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Strengthening public safety nets

  • Morduch, Jonathan
  • Sharma, Manohar

Helping to reduce vulnerability poses a new set of challenges for public policy. The most immediate challenge is to determine the appropriate role for public action if there should be a role at all. A starting point is the ways that communities and extended families try to cope with difficullties in the absence of government interventions. Coping mechanisms range from the informal exchange of transfers and loans within families and commmunitieis to more structured institutions that enable an entire community to provides protections to their neediest members. The existence of this web of private and nonformal mechanisms pompts a series of questions: Will building public safety nets displace existing mechanisms and offer limited net gain to households? Would it be more effective to strengthen existing mechanisms than creating new ones? Can the private sector and NGOs play larger roles? This paper provides some speculative answers and describes places for public action, as well as its limits.

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Paper provided by International Food Policy Research Institute (IFPRI) in its series FCND briefs with number 122.

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Date of creation: 2001
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Handle: RePEc:fpr:fcndbr:122
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  1. Rosenzweig, Mark R. & Binswanger, Hans P., 1989. "Wealth, Weather Risk and the Composition and Profitability of Agricultural Investments," Bulletins 7455, University of Minnesota, Economic Development Center.
  2. Jonathan Morduch, 1999. "The Microfinance Promise," Journal of Economic Literature, American Economic Association, vol. 37(4), pages 1569-1614, December.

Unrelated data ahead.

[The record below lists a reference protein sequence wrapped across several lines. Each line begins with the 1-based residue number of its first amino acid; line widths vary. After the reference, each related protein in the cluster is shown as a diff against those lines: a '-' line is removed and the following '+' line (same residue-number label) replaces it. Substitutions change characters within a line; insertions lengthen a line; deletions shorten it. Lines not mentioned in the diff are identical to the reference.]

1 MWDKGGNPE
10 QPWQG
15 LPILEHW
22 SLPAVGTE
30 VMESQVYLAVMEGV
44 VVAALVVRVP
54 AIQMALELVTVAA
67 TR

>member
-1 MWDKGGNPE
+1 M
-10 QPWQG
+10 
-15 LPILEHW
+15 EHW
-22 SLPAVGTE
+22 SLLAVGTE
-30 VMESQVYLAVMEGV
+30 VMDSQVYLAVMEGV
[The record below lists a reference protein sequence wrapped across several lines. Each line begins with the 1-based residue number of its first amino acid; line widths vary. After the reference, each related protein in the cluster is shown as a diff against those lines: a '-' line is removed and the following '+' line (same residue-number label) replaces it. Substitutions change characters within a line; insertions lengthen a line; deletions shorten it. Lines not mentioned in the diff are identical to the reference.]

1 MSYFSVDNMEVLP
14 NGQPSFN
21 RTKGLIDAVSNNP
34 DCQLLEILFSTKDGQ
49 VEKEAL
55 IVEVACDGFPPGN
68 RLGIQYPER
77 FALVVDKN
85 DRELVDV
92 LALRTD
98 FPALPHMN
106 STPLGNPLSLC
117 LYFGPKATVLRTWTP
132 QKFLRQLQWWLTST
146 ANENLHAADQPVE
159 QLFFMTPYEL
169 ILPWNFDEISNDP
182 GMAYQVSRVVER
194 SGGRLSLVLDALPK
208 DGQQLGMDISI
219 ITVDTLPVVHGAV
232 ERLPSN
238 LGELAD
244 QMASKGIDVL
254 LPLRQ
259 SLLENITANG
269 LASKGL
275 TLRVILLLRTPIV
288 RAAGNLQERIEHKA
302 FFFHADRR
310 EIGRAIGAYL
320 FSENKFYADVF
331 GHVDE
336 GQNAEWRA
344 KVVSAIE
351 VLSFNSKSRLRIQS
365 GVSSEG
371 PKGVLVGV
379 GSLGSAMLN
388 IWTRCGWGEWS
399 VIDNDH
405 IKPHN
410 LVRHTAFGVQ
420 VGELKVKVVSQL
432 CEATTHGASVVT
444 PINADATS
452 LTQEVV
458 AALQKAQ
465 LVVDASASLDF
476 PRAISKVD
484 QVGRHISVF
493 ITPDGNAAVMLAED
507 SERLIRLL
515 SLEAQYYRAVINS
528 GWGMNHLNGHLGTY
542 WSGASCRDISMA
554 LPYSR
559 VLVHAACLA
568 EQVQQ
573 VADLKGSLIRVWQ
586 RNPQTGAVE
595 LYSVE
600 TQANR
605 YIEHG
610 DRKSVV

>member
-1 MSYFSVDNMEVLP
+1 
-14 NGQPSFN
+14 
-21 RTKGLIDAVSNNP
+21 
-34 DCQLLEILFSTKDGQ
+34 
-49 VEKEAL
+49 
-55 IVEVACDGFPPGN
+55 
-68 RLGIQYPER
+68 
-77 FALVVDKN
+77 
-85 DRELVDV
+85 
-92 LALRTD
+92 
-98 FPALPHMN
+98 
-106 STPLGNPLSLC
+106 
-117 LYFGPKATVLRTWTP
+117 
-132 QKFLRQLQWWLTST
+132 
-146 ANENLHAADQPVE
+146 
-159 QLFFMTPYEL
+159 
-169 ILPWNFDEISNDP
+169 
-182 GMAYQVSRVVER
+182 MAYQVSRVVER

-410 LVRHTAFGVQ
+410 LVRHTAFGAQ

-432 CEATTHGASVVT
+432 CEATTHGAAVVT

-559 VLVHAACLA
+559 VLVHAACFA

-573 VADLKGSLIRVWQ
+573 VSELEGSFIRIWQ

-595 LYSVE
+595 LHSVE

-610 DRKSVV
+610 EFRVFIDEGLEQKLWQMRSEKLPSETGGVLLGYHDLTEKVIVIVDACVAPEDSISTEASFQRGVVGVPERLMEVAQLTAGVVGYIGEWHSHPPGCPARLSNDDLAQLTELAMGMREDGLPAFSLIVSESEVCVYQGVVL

3. Steel, William F. & Aryeetey, Ernest & Hettige, Hemamala & Nissanke, Machiko, 1997. "Informal financial markets under liberalization in four African countries," World Development, Elsevier, vol. 25(5), pages 817-830, May.
  4. Bouis, Howarth E., 1994. "Agricultural technology and food policy to combat iron deficiency in developing countries," FCND discussion papers 1, International Food Policy Research Institute (IFPRI).
  5. Jonathan Morduch, 1995. "Income Smoothing and Consumption Smoothing," Journal of Economic Perspectives, American Economic Association, vol. 9(3), pages 103-114, Summer.
  6. Mark Rosenzweig & Andrew D. Foster, 1995. "Imperfect Commitment, Altruism, and the Family: Evidence from Transfer Behavior in Low-Income Rural Areas," Home Pages _075, University of Pennsylvania.
  7. Rosenzweig, Mark R & Stark, Oded, 1989. "Consumption Smoothing, Migration, and Marriage: Evidence from Rural India," Journal of Political Economy, University of Chicago Press, vol. 97(4), pages 905-26, August.
  8. Morduch, Jonathan, 1999. "Between the State and the Market: Can Informal Insurance Patch the Safety Net?," World Bank Research Observer, World Bank Group, vol. 14(2), pages 187-207, August.
  9. de la Briere, Benedicte & de Janvry, Alain & Lambert, Sylvie & Sadoulet, Elisabeth, 1997. "Why do migrants remit?," FCND discussion papers 37, International Food Policy Research Institute (IFPRI).
  10. Lucas, Robert E B & Stark, Oded, 1985. "Motivations to Remit: Evidence from Botswana," Journal of Political Economy, University of Chicago Press, vol. 93(5), pages 901-18, October.
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